New York, NY (PRWEB) April 29, 2013
A new report has identified a growing gap between students’ interest in school and the support they feel they receive from their peers. The 2012 My Voice National Student Report found that while 94% of students believe they can be successful in school and 91% say getting good grades is important to them, many find school boring, and less than half say other students support them.
The annual My Voice National Student Reports seek to help nurture the potential of young people through enhanced understanding of students’ goals and aspirations and by gathering their perceptions of school. Survey results are used by educators to facilitate a student-centered environment where young people feel safe, valued and supported. This new report highlights the outcomes of more than 94,000 students surveyed from 355 schools across the United States. The data was collected by the My Voice My School Survey, which was developed by the Quaglia Institute for Student Aspirations (QISA) and administered by the Pearson Foundation. The survey is grounded in the proven framework of 8 Conditions that Make a Difference created by the QISA.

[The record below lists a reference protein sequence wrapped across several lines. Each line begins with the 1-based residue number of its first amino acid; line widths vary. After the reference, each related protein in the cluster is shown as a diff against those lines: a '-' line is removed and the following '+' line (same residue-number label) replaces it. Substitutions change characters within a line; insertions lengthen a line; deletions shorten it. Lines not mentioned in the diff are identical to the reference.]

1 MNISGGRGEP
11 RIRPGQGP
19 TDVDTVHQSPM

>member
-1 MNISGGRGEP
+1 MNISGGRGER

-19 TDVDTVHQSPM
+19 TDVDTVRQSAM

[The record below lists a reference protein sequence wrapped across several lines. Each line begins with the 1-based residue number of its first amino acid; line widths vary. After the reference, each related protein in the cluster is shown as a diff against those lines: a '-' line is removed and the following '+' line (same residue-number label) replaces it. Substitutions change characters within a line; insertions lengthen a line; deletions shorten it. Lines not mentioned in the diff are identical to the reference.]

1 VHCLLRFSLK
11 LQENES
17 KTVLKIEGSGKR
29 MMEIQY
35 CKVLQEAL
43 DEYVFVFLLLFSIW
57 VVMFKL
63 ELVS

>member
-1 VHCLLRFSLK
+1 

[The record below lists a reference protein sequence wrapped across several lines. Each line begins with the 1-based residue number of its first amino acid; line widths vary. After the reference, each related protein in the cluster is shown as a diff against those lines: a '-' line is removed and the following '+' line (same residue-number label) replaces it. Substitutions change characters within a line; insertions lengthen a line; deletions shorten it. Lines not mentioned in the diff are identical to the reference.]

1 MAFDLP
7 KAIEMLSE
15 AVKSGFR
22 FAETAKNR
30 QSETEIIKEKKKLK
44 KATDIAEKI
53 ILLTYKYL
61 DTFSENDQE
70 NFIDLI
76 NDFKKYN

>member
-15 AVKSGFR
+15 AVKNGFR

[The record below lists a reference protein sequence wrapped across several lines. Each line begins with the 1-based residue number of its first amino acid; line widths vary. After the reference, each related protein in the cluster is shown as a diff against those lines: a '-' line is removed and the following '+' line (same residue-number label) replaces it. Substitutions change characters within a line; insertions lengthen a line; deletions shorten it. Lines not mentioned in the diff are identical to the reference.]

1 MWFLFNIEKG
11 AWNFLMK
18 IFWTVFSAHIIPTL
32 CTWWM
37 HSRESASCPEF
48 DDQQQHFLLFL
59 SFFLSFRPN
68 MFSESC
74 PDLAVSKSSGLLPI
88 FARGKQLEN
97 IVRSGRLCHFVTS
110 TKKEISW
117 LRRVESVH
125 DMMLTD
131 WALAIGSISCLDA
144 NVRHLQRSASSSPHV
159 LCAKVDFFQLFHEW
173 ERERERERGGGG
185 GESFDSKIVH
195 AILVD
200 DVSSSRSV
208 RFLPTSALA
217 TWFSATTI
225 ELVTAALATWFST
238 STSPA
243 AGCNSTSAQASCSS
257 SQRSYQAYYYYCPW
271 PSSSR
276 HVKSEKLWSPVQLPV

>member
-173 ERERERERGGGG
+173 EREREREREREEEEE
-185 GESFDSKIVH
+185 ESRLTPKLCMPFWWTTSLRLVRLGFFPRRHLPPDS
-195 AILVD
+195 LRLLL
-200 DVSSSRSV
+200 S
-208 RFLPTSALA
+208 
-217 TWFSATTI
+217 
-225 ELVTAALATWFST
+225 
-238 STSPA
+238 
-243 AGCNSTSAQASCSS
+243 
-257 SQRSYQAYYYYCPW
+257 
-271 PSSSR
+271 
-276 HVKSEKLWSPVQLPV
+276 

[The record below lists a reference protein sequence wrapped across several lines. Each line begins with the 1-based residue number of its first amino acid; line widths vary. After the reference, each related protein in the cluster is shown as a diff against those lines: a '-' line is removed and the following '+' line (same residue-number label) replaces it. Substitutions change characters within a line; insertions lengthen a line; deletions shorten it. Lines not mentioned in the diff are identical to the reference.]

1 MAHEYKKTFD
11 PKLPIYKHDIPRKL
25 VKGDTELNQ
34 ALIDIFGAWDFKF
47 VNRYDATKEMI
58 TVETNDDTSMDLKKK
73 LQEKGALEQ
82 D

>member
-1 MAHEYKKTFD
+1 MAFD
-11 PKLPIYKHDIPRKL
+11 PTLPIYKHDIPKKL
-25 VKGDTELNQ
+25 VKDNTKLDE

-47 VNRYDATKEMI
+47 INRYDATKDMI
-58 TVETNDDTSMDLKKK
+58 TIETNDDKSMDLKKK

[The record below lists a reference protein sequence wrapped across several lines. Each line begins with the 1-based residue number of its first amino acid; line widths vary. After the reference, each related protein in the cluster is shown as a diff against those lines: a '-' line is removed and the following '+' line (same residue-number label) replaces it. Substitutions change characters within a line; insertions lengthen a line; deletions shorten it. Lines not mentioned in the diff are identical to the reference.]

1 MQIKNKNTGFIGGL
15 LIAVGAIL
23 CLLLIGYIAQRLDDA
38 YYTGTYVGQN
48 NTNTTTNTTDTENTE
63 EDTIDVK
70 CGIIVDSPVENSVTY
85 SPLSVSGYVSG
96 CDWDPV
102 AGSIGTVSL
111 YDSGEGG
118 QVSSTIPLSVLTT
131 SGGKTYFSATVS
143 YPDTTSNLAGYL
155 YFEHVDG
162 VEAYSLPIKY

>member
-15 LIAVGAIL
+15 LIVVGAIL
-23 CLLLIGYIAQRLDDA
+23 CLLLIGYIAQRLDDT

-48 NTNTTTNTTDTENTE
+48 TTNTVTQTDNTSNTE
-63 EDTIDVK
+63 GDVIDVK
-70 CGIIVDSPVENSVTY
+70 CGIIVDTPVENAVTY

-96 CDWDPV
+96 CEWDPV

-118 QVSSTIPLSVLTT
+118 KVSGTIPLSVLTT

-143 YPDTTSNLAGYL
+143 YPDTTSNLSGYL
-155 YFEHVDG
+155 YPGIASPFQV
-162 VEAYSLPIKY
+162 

The timely, pertinent information provided in this latest report demonstrates why school leaders are increasingly utilizing student voice data and capitalizing on its power to increase academic, social and personal achievement. In fact, due to the acknowledged value of such data, schools and districts that received funding through the Department of Education’s Race to the Top (RTT) program are required to employ programs that address the whole child, paying specific attention to students’ social and emotional needs. With support from the Pearson Foundation, the state of Ohio is now using a portion of its RTT funds to engage in the largest state-led student voice project initiative ever undertaken, which will reach more than one million students throughout the state. The Pearson Foundation is working to provide support to additional states and Race to the Top district winners as part of its Million Voice Grant program, through which schools will receive grants to administer My School Surveys among their students in grades 6-12.
“It is wonderful to see that so many students want to succeed,” said Dr. Russell J. Quaglia, founder of the My Voice Survey, in reaction to the 2012 results. “Understanding students is at the heart of what this survey is all about. This report provides powerful data that can be used to foster student success.”
“Listening to the student voice opens up a window into the school that is invariably enlightening,” said Pearson Foundation President Mark Nieker. “We continue to hear from educators and administrators that My Voice has empowered them to take action on behalf of their students.”
For more information on My Voice surveys and digital initiatives and to download the My Voice National Student Report, visit myvoice.pearsonfoundation.org.